During Lent this year I plan to give up things that I stubbornly cling to like my pride and work on my humility. A year or two ago my penance after a particular confession was to pray the Litany of Humility for a period of time. I did, but haven’t again in quite some time. So in 2014 I plan to return to it and as part of my Lent will attempt to write each day a short reflection on that day’s reading from Divine Intimacy, a book that I consider to be one of the best spiritual books ever written. This will become difficult as Lent proceeds into our son’s baseball seasons in three weeks but I’m hopeful that I may remain consistent. I did not plan this out ahead of time and this may prove to be a spectacular mess and/or failure. But while debating with myself on whether or not I should do this my heart won out in its desire to share my Lent in this personal way with others. I hope to squeeze in some humor where appropriate and along the way I may let my guard down. As such I also encourage your feedback or thoughts. Perhaps we can get a good conversation going and make this journey together.
At Lauds this morning we pray this Collect: Grant to Your faithful, Lord, a soul generous enough to begin these solemn fasts with proper fervor and to pursue them with steadfast devotion.
I pray for the discipline and ability to write this series in a respectful and interesting way. If that fails I’ll fall back on YouTube videos and internet memes I guess. Lord, help me to avoid that temptation. Like Calvin’s dad, I’m trying to do better.
#94 – Ash Wednesday
“Dust thou art, and into dust thou shalt return” (Genesis 3:19). These words, spoken for the first time by God to Adam after he had committed sin, are repeated today by the Church to every Christian, in order to remind him of two fundamental truths—his nothingness and the reality of death.
With this opening paragraph the stereotype of the gloomy Christian during Lent may be reinforced in some minds. It certainly could be seen as such when taken out of context with the overall mindset of the Christian life. Just as God entered our stream of time in the person of His Son and united himself to us, His creation, by submitting to death we as Christians are called to imitate Christ. This includes imitating Him through suffering while keeping in mind that Jesus suffered a most bitter and painful death on the cross. But in submitting to death Jesus “has given all Christians the strength to accept it out of love.”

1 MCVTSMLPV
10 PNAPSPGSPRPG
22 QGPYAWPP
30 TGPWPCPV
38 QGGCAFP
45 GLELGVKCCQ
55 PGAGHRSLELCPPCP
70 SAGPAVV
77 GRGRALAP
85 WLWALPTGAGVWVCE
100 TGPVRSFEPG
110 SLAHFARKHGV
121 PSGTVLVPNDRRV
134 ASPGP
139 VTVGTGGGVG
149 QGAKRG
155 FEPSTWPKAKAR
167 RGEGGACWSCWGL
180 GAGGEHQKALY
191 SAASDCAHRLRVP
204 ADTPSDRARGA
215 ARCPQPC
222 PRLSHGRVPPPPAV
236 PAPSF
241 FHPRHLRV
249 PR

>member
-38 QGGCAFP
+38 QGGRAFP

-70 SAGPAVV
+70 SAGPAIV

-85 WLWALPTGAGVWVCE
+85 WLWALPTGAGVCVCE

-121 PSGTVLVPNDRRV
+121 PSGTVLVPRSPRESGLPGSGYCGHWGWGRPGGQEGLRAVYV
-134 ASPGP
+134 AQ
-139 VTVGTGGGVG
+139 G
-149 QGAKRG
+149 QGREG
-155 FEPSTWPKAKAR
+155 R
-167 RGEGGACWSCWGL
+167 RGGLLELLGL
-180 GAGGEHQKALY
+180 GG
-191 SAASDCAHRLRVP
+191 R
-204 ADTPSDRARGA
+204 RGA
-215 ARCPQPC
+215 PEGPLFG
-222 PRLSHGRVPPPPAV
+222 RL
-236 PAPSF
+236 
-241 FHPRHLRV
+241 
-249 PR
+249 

Today’s meditation encourages us to reflect on death. But not in order to distress ourselves and become gloomy characters to whom no one would want to be around. Instead we are to reflect on our impending death in order to arouse ourselves to do good. It also calls on us to leave our love and desire for things of this world behind. To lessen our dependence on material items we horde and consume and raise our eyes to the eternal. In doing this we are free.
The thought of death places before our eyes the vanity of earthly things, the brevity of life—“All things are passing; God alone remains”—and therefore it urges us to detach ourselves from everything, to scorn every earthly satisfaction, and to seek God alone. The thought of death makes us understand that “all is vanity, except to love God and serve Him alone” (Imitation of Christ, I:4).
This will be our first of many encounters with the paradox that is Christianity. The world would tell us that death is a terrible thing that should not be talked about, thought about and avoided at all costs. Yet there is a 100% chance that we will die. A Christian believes there is more than what we see here before us. Death is not the end. Death is merely the door.
The opening prayer to today’s entry was:
I place myself in Your presence, O Lord; illumine with Your light the eternal truths, and awaken in my soul a sincere desire for conversion.
Lent is the long, slow slog through the barren and ashen wasteland that is the ascent to Mt. Doom in Mordor. Only instead of climbing to the top in order to destroy the One Ring we climb in order to reach the foot of the cross at Calvary. Along the way we will pass through forty days of penance, mortification, humility, contrition and our ultimate aim: conversion. We will continue into the mystery of Holy Week and ultimately to Holy Thursday, Good Friday and Holy Saturday. Only we don’t stop there. We know that there’s more than death. We climb to the pinnacle in order to witness the Resurrection of Easter Sunday. Mt. Doom fades and is transformed into the Beatific Vision of Paradise where the eternal truths glow with His light and our souls are awake with a “sincere desire for conversion.”
Each day the meditations end with what’s called a Colloquy (kä-lə-kwē) which is meant to help a person at prayer start a friendly conversation with God. Each day I’ll close with an excerpt as a closing prayer.
O my soul, you will enter into rest when you are absorbed into the sovereign Good, when you know what He knows, love what He loves, and enjoy what He enjoys. Then your will will no longer be inconstant nor subject to change … and you will forever enjoy Him and His love. Amen.